What if every month you got a report on how your electricity use compared to that of your neighbors? And personalized tips on how to save money based on your own usage patterns?
New software is making this possible, says David Moore, senior market development manager at Opower. His company has pioneered cloud-based software that focuses on utility customers. “We are taking data from the utility and converting it into something that is more valuable than simply billing information,” he said.
Data collected by public and private electric utility companies is interpreted to create two-way conversations between utility providers and consumers. The consumer gains a voice — and more control over electricity usage.
People want lower bills, they want accurate bills, and they look to utility companies for energy information. The Opower software creates “an alignment of the customer’s interests with the utility’s interests and with, usually, the government interests — in terms of demand-side management, or emissions reductions or simply giving people information they deserve,” Moore said.
“If we give people a reason to engage online because there are tools on the utility’s Web portal that are compelling,” Moore said, it gets consumers interested and it saves money.
When consumers engage, they guide the power companies.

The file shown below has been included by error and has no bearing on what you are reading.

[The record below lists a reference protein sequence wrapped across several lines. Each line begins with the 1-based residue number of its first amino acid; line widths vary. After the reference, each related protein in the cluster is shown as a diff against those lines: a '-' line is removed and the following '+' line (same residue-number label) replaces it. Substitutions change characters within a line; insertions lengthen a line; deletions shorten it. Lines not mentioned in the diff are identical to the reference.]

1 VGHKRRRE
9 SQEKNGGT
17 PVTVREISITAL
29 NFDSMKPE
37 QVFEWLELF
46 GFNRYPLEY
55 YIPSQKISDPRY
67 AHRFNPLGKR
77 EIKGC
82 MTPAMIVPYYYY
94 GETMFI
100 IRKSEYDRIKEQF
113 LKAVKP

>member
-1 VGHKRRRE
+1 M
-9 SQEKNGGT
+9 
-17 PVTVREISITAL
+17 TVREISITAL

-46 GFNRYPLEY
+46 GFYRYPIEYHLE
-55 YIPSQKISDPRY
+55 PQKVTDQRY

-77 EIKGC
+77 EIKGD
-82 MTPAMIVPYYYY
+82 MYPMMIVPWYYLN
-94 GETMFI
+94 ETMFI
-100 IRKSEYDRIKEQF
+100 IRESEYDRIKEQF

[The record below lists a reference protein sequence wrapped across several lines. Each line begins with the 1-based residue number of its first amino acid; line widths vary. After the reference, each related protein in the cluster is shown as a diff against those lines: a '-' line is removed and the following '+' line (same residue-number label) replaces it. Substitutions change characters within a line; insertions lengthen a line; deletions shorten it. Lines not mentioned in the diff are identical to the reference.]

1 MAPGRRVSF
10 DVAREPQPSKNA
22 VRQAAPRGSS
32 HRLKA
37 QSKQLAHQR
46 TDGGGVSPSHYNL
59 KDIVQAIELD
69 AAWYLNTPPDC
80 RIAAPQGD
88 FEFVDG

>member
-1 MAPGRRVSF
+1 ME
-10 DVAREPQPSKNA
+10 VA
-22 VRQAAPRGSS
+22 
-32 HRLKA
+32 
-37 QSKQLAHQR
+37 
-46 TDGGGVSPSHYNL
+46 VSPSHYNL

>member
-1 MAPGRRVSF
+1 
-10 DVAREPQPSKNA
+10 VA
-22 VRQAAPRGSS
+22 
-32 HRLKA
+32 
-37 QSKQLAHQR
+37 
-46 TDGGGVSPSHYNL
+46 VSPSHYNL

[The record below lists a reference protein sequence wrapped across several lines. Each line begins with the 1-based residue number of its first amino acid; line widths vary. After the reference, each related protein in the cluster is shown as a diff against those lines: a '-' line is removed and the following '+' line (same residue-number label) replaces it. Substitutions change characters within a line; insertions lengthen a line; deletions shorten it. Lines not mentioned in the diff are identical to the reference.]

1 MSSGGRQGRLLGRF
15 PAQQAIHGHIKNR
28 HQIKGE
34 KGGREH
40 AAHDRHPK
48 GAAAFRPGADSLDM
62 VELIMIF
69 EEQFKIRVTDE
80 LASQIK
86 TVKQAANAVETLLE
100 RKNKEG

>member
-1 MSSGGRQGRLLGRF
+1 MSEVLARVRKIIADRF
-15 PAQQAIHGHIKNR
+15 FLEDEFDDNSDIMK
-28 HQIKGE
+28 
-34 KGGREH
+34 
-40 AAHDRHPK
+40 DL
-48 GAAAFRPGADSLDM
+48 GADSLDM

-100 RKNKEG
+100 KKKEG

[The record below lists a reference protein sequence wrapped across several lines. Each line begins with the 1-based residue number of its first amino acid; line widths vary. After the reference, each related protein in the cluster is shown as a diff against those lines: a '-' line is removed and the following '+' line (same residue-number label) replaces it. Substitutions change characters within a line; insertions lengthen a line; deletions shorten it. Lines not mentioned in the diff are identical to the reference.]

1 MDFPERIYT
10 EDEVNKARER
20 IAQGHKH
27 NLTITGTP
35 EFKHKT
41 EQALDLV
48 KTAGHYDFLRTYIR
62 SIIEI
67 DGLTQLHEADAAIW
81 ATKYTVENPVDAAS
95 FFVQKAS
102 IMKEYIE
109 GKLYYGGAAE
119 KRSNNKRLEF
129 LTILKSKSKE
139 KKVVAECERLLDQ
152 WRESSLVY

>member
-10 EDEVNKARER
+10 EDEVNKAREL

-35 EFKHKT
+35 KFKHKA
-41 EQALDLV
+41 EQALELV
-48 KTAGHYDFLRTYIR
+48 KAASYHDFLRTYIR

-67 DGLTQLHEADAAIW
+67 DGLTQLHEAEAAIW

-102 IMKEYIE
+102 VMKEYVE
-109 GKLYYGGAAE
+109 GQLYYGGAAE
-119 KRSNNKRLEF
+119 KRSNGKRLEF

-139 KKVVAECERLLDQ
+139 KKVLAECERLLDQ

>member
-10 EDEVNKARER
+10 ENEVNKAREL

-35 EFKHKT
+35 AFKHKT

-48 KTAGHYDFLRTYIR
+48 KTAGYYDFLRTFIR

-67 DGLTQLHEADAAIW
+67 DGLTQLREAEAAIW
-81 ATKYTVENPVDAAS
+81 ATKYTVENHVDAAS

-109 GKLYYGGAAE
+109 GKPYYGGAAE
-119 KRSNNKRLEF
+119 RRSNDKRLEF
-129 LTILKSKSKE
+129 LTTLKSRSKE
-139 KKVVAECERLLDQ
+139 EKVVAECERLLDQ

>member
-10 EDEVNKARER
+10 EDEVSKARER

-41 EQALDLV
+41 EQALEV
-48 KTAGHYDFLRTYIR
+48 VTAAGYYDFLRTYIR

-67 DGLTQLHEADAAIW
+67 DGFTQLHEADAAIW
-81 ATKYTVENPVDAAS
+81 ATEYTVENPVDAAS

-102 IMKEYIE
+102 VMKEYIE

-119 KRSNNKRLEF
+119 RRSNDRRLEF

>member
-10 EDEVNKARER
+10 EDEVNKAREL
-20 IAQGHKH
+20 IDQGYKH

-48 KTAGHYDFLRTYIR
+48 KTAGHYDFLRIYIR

Customers, through their usage patterns, tell providers where the grid needs a new substation, or what neighborhood needs an educational campaign on money-saving energy use. With tailored data at their fingertips, providers can send text or email messages when power supplies are stretched at peak demand times.
Opower strives to “smarten” the grid, whether in situations where high-tech electronic meters automatically feed into digital databases or where data from older electromechanical meters is recorded and uploaded manually.
“We allow some of the oldest legacy systems to take the data that they have and really leapfrog into the future about decisionmaking,” Moore said. “Some of the most forward-looking utility executives are in places like India. They may not have smart meters for every customer, but they are using the meters they have to get granular data, and they’re using that data to make smart decisions.”
“Transforming the way utilities interact with their customers based on the data provided by those customers — how they use energy, when they use it, and how they engage with utility communications — gives a community feel to what has been, traditionally, a public service,” Moore believes.
Such refinements were not possible a few decades ago. “Data can unlock transformative opportunities that were not available to the utility industry before the computer age,” Moore said.
Today, people tweet utility companies about performance. Moore likens it to a flash mob: Markets recognize that “customers, ordinary people, have a tremendous amount of power because information technology enables them to act as a community with intent that was not possible in a prior era.”